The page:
Saturday, 9 February 2019
Rain Of Falling Cinders
The Go-Betweens have been in the ether recently- the documentary has been on the TV and the recent album by Rolling Blackouts Coastal Fever has some songs that sound very like them, especially in the vocals. Checking my back pages here I was stunned to find out I've only posted anything by them twice and nothing since 2012 which seems really remiss of me.
The Go-Betweens made a handful of really good albums, records filled with unique and intuitive songs. I got into their 16 Lovers Lane album not long after it came out in 1988 and dug backwards from there. The compilation 1979-1990 was a must too, the first disc a Best Of and the second a round up of B-sides, early singles, radio sessions and lost songs, a real treasure trove. The group's founding members Robert Forster and Grant McLennan were inspired by Brisbane's nascent punk scene, The Velvet Underground, Bob Dylan and The Modern Lovers, heads full of poetry, and 60s and 70s films and both had something to say, Forster first and then Grant when he started writing songs too. They developed really distinct but complementary voices and the band that formed around them- first as a three piece with drummer Lindy Morrison and then later with Robert Vickers and Amanda Brown- filled out the twin acoustic guitars and made music to match the words. In places the words and the vocals are as good as anything anyone else was doing in the 1980s- the first line of the first verse of Man O' Sand To Girl O' Sea where Robert Forster growls 'I feel so sure about our love I'll write a song about us breaking up' comes from somewhere most singers weren't inhabiting.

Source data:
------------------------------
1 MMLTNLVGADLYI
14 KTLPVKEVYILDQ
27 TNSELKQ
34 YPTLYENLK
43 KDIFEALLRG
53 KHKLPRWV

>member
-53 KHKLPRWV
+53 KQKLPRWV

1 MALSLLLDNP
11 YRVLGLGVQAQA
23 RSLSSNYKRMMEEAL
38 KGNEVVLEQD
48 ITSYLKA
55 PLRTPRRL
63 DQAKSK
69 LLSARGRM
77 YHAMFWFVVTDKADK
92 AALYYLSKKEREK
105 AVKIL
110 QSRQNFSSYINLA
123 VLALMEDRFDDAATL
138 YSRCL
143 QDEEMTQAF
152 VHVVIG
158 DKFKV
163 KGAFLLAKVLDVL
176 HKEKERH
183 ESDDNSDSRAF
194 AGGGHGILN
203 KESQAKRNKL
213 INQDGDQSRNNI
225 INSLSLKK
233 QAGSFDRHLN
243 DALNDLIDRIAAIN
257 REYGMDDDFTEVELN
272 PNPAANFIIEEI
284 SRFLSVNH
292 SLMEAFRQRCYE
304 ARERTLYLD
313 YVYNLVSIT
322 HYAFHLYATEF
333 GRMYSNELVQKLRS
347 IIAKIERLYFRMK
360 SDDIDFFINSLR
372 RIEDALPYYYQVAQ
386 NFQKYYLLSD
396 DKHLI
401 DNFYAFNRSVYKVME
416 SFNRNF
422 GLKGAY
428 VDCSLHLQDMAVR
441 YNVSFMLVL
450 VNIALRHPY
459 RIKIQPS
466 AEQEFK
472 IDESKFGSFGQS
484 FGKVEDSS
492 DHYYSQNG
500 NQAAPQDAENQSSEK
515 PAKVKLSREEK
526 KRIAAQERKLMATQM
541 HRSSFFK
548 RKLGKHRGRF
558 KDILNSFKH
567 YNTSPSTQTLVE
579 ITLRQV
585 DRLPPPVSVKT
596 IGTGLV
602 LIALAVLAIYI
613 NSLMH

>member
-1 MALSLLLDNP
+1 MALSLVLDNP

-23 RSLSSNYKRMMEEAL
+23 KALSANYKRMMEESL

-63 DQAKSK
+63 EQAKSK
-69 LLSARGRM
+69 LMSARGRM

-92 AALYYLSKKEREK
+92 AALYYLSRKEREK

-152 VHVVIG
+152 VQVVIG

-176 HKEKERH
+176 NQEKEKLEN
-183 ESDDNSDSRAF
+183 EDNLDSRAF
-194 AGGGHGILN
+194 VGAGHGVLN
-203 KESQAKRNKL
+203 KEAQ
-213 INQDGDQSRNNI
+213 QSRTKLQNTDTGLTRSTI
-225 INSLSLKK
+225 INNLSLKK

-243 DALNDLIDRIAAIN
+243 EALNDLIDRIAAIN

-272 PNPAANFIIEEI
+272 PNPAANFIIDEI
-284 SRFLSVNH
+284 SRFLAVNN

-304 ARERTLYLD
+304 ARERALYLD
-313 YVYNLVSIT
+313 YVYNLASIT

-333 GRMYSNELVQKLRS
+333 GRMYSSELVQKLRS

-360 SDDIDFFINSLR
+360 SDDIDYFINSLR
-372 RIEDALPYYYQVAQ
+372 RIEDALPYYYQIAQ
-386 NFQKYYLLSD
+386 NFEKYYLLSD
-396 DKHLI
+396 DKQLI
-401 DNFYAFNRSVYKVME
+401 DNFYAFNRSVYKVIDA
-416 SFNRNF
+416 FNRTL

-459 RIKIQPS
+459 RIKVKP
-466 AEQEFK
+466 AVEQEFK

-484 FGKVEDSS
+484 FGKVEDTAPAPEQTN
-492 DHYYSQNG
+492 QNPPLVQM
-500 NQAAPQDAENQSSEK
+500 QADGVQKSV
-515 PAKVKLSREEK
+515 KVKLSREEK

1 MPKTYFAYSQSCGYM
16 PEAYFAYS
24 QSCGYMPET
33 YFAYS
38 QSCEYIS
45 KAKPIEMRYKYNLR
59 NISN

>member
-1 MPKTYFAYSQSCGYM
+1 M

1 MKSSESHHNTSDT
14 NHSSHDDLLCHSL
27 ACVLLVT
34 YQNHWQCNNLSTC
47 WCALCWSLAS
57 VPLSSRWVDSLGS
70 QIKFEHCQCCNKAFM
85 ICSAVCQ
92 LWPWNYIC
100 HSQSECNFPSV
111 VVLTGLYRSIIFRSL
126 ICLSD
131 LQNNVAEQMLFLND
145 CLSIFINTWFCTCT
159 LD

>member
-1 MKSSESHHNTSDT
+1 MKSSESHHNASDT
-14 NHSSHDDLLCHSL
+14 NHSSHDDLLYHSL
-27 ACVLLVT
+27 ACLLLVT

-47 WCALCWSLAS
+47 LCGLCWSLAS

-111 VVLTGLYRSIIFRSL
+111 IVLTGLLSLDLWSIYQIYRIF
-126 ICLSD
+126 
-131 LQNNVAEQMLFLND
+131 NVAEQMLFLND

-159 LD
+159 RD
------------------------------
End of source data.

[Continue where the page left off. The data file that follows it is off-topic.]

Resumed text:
Cattle And Cane was the first single off their Before Hollywood album, released in 1983. Sparse acoustic guitar and bass open the song, with a strange changing time signature throughout, music that seems both post-punk and traditional. Grant sings about fields of cane and a house of tin and timber, evoking the open expanses of his Australian childhood, then being a teenager and losing his father's watch while at school, then as a young man. It's a song about home written thousand of miles away, in a run down flat belonging to Nick Cave during a miserable London winter, on Nick Cave's guitar, while he lay unconscious nearby. The backing vocals at the end are particularly gorgeous.
Cattle And Cane